Patient and tumour evaluation

Patients were evaluated at baseline, on a weekly basis during the first two treatment cycles and at 3-weekly intervals thereafter. Evaluations included a complete clinical examination and recording of all adverse events, including severity and outcome. Complete blood counts (CBC) were performed at least twice weekly and blood chemistry analysis was performed weekly. A clinical tumour evaluation was performed during these visits, with the objective of detecting disease progression. A final evaluation, including a complete clinical examination, assessment of adverse events, CBC and blood chemistry analysis was conducted at the end of treatment.

In patients with measurable disease, tumour evaluation, based on World Health Organization (WHO) criteria, was performed at baseline, every 3 weeks for 6 weeks and at 9-weekly intervals thereafter. The best overall response was defined as the best response recorded from the start of treatment to disease progression. Complete responses (CR) and partial responses (PR) were confirmed by a second tumour assessment after 4 weeks. TTP was defined as the time from the start of treatment until disease progression.

Pharmacokinetic evaluation

Pharmacokinetic evaluation was conducted during cycles 1 and 2. To determine the pharmacokinetics of irinotecan, blood was sampled for analysis of irinotecan and its metabolites 7-ethyl-10-hydroxycamptothecin (SN-38), SN-38 glucuronide and 7-ethyl-10-[4-N-(5-aminopeptanoic acid)-1-piperidino]-carbonyloxycamptothecin (APC) on day 1. Sampling times for irinotecan analysis included pretreatment and 3.0, 3.5, 9.5, 11.5, and 24.0 h after the start of the 90-min intravenous infusion. Plasma was recovered immediately after blood collection and the concentrations of irinotecan and its metabolites were measured by high-performance liquid chromatography (HPLC) as described previously (Rivory and Robert, 1995). Estimates of pharmacokinetic parameters of irinotecan and SN-38 were obtained by Bayesian analysis and POSTHOC option using the NONMEM program (version V, level 1.1, GloboMax Inc., Hanover, MD, USA) and a database of 67 previously evaluated samples (Chabot et al, 1995). The plasma area under the concentration–time curves (AUCs) of SN-38 glucoronide were determined using a limited-sampling method with stepwise linear regression, as recommended by Mick et al (1996). Plasma AUC of APC was determined by trapezoidal rule up to 24 h after the beginning of the irinotecan infusion (without extrapolation to infinity). The AUC values of irinotecan and its metabolites were compared between cycle 1 (before capecitabine administration) and cycle 2 (after a 2-week period of capecitabine treatment and 1-week wash-out) by using a paired Student's t-test.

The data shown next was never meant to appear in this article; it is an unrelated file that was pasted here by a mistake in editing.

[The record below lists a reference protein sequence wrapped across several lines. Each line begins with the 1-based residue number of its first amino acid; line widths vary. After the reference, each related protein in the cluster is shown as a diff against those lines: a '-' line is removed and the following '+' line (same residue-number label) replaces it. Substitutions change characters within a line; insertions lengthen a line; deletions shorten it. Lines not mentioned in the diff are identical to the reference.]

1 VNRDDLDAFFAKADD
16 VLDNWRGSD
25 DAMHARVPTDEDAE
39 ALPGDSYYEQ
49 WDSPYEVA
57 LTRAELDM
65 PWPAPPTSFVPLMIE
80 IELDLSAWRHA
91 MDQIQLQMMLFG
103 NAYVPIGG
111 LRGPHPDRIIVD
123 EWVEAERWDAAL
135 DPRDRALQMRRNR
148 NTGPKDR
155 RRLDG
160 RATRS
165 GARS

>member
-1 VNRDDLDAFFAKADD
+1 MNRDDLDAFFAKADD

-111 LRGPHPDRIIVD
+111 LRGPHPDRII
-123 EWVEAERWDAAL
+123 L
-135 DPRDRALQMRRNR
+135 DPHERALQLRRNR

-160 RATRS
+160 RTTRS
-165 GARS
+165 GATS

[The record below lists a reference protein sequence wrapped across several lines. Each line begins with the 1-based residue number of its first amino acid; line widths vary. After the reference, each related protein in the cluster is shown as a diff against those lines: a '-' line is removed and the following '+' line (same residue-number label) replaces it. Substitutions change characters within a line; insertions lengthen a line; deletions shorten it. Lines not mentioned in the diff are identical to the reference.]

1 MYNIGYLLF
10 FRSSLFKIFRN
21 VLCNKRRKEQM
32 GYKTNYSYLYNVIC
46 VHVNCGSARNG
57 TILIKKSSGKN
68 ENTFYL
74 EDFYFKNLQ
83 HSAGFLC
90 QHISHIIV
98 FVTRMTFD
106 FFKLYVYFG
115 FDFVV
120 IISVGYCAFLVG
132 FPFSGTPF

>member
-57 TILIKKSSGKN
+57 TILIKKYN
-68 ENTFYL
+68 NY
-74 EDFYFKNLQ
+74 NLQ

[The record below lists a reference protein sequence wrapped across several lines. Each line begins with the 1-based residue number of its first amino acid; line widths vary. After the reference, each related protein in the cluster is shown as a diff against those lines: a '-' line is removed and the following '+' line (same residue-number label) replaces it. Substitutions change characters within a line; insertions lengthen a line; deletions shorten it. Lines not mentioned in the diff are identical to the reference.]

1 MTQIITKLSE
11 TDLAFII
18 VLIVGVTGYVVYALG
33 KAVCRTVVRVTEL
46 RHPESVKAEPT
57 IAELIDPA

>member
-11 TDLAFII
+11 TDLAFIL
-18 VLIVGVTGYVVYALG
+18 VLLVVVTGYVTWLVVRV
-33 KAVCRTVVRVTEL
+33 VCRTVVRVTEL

For analysis of capecitabine and its metabolites, blood samples were collected on day 2 before capecitabine administration and at 0.5, 1.0, 2.0, 3.0, 4.0, 6.0, 8.0 and 12.0 h after administration. Plasma was recovered immediately after blood collection and concentrations of capecitabine and its metabolites 5′-DFCR, 5′-DFUR and 5-FU were measured using a validated reversed-phase HPLC technique with ultraviolet detection, slightly modified from the one described previously (Reigner et al, 1998). The AUC values were calculated using the linear trapezoidal rule. For capecitabine and its metabolites, the pharmacokinetic analysis was performed using the MicroPharm software (S Urien, Inserm-CRH, Saint-Cloud, France) and the Statview program (Abacus Concept Inc., USA) was used for the statistical analysis of the pharmacokinetic parameters.


Patient characteristics and disposition